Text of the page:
George Mitchell, president of the Illinois NAACP, views the movement against basketball as just another example of racism. “The reason for removing all these basketball courts is to keep the black kids out,” he said. “Outsiders. Noisemakers. Troublemakers. These are all code words for African-American people…It’s another stab at the African-American male.” 
While racial undercurrents certainly account for some of the backlash, no one can deny the violent incidents that have occurred at public basketball courts. Basketball and other competitive sports have long been seen as an outlet for aggression, but in light of these outbreaks, do such sports instead allow, or even encourage, aggression? Last month, I wrote about the benefits frequent yoga practice can have for prison inmates. Unlike basketball, I haven’t yet read of fights or shootings erupting at yoga studios.
In contrast with sports, there is no interpersonal competition in yoga. Practitioners strive to attain the poses to the best of their abilities, to improve their skills and to find peace with their own strengths and weaknesses. Yet this same mentality is also essential to competitive athletes. Traits like focus, discipline and resilience remain the building blocks for achievement in both types of physical activities. Because there is no opponent in yoga, no contest to be won, it may seem easier to achieve this mindset. In competitive sports, an opponent can stand as a distraction from the focus required to earn sustained success. Those who enter a competitive sport concerned solely with winning are inevitably destined to see those desires frustrated at some point. With nothing to fall back on, I suspect losing can serve as a microcosm of other failures or hardships throughout an individual’s life. If a competitor approaches a game with the single goal of proving her superiority over another, there is no reason to expect she will abandon this pursuit once the game ends. In contrast, a competitor who enters a sport with aims such as measuring his own progress, improving his skills or enjoying a pleasant diversion seems less likely to resort to violence, because his self-worth does not hinge on his superiority over his opponent. Basketball and other competitive sports can serve as a link to social morals, but this relationship may require having a yogic mindset. Success in any physical activity depends on self-improvement, not the single-minded desire for superiority over another, and this mindset is available to basketball players and yogis alike.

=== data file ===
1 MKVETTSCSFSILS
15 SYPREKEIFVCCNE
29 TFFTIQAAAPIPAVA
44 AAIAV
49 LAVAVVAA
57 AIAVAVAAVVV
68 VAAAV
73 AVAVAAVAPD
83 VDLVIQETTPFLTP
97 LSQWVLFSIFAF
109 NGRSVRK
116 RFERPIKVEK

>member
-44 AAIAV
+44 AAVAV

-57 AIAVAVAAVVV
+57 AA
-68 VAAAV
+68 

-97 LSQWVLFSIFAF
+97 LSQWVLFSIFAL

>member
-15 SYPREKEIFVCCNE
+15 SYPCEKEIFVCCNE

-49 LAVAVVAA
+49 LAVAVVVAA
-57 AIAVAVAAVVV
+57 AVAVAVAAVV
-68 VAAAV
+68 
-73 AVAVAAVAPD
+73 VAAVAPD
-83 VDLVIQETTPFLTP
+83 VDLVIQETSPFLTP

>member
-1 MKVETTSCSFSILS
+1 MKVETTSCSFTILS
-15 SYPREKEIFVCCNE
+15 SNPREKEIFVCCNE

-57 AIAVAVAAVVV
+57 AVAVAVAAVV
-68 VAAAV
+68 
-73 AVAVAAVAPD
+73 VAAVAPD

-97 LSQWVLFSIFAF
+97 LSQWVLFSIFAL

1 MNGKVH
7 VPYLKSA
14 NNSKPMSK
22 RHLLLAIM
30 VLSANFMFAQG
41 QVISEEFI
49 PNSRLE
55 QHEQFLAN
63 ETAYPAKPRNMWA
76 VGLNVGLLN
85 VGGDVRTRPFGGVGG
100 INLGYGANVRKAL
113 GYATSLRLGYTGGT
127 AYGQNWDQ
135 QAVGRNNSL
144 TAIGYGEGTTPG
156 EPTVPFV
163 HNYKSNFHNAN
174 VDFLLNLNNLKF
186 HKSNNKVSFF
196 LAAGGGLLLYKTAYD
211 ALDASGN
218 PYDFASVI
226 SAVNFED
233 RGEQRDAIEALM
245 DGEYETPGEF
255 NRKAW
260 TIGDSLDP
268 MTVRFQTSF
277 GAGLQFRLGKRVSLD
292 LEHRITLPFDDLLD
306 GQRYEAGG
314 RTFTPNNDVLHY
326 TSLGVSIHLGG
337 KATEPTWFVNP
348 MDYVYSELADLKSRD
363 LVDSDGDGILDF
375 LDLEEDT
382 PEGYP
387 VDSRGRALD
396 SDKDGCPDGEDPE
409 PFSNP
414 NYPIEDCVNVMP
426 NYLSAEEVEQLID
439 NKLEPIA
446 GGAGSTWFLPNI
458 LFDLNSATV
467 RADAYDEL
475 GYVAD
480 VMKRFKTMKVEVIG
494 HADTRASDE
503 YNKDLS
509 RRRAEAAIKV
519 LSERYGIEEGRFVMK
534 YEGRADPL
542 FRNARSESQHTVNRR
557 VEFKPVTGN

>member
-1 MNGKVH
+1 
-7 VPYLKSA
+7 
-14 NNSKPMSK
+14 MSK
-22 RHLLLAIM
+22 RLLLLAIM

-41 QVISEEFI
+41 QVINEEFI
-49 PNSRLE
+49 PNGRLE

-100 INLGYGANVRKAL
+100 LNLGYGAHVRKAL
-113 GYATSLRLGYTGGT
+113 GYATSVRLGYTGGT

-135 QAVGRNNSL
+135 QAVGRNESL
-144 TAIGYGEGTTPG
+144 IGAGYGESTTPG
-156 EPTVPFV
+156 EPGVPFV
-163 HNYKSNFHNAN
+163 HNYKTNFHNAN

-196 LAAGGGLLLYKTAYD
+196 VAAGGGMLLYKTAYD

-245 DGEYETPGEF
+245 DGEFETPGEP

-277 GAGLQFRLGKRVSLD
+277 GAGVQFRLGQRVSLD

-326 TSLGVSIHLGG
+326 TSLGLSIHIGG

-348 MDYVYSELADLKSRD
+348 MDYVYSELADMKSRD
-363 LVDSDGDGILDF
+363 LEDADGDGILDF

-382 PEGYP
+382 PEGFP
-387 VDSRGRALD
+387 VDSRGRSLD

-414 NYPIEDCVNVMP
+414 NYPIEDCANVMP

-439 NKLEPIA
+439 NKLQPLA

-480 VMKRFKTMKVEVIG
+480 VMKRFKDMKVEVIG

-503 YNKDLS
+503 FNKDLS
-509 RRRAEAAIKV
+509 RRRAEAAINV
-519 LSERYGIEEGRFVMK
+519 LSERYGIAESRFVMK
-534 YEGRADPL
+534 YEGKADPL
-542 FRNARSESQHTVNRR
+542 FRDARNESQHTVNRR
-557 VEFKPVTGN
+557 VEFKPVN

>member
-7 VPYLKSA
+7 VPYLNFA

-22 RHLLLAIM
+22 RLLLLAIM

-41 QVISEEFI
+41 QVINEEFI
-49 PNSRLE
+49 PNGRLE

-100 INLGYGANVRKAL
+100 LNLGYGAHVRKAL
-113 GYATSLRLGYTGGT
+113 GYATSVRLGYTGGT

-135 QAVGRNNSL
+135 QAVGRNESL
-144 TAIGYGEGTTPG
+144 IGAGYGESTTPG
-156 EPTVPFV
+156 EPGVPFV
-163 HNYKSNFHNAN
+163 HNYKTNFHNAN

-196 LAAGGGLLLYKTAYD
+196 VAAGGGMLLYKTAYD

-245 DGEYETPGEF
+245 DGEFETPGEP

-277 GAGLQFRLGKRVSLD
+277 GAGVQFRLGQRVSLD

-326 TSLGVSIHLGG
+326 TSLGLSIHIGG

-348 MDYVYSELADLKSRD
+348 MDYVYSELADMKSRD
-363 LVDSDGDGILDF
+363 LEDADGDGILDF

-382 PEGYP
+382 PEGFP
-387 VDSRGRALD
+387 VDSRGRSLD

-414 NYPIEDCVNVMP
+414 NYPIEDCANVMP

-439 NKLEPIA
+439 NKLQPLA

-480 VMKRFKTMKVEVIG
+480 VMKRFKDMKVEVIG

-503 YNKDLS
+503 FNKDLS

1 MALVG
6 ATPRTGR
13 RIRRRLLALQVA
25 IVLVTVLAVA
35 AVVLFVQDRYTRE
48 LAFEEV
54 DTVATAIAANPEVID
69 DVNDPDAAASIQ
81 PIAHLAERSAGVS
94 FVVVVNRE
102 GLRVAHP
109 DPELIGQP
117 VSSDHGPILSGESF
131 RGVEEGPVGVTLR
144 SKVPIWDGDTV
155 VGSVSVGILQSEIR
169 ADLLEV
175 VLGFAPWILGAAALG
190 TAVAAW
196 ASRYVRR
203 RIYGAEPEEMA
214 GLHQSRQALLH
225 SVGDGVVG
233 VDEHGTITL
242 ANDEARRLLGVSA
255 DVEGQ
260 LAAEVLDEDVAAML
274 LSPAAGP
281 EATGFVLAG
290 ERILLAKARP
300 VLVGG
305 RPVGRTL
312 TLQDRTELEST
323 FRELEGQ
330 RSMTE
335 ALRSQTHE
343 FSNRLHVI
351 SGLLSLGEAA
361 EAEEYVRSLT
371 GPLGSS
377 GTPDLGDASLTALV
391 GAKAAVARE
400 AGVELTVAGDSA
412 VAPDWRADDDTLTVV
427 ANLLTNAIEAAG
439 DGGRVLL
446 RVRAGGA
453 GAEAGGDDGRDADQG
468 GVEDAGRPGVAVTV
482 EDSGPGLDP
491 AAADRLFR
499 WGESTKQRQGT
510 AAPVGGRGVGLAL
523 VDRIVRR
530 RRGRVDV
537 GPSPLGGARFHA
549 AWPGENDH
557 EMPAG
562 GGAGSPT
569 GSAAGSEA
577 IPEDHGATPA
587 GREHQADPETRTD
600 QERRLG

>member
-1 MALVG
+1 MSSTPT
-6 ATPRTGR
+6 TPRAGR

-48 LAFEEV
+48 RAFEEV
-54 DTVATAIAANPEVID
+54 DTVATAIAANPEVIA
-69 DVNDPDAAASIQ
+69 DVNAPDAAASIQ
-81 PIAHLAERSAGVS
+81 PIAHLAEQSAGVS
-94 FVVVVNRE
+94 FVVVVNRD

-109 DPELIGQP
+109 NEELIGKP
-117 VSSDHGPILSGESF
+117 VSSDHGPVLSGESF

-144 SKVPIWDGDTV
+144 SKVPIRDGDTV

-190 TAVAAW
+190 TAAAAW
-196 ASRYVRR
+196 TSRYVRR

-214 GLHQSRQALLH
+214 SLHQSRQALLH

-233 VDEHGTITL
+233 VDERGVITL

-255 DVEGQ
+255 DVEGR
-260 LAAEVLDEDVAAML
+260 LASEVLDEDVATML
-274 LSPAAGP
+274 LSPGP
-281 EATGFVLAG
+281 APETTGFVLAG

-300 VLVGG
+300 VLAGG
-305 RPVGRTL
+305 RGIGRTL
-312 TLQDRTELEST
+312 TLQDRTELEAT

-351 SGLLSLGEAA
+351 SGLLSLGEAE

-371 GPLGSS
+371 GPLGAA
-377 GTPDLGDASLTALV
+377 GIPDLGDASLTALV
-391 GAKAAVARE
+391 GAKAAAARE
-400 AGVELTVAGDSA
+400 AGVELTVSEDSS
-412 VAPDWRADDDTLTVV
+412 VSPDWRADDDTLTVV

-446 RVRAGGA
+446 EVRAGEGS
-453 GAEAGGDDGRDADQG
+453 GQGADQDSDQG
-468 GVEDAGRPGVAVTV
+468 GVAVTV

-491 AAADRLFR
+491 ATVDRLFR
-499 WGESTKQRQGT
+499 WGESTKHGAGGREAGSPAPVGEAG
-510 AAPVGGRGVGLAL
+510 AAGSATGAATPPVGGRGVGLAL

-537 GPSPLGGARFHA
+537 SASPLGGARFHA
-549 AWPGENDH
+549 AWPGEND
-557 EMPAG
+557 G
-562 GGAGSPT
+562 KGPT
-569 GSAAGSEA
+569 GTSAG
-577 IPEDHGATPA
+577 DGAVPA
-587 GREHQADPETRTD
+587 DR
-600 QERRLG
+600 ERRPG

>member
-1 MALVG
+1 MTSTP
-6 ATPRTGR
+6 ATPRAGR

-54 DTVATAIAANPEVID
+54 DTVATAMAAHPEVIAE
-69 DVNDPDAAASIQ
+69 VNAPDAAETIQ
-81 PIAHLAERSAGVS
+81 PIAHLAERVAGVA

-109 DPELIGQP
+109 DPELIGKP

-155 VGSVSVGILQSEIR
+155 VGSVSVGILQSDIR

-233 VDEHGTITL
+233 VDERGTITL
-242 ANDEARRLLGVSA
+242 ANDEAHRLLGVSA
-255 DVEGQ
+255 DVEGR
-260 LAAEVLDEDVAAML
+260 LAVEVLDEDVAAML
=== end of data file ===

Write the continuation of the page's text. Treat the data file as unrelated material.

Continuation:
- Attner, Paul. “He listens—and he hears (Michael Vick, football player).” The Sporting News. 9 Apr. 2001. Online. Highbeam Business. 16 Mar. 2014. http://business.highbeam.com/62653/article-1G1-74800705/he-listensand-he-hears.
- Freckman, Aubrey. “Clippers Tip Off Late Night Hoops.” Clippers.com. 22 Mar. 2014. Online. 27 Mar. 2014. http://www.nba.com/clippers/news/clippers-tip-late-night-hoops.
- “Table 1. Enrollment Status of the Population 3 Years Old and Over, by Sex, Age, Race, Hispanic Origin, Foreign Born, and Foreign-Born Parentage: October 2012.” United States Census Bureau. 3 Sept. 2013. Online. 16 Mar. 2014. http://www.census.gov/hhes/school/data/cps/2012/tables.html.
- NCAA, National Federation of State High School Associations in Keilman, John. “Women make college gains with low-profile sports.” Chicago Tribune. 16 Mar. 2014. Online. 16 Mar. 2014. http://www.chicagotribune.com/news/local/ct-athletic-scholarship-odds-met-20140315,0,649731.story.
- Lourgos, Angie Leventis. “Some towns having bad hoop dreams.” Chicago Tribune. 6 Oct. 2013. Online. 10 Mar. 2014. http://articles.chicagotribune.com/2013-10-06/news/ct-met-banning-basketball-20131006_1_basketball-hoops-midnight-basketball-wolfe-wildlife-refuge.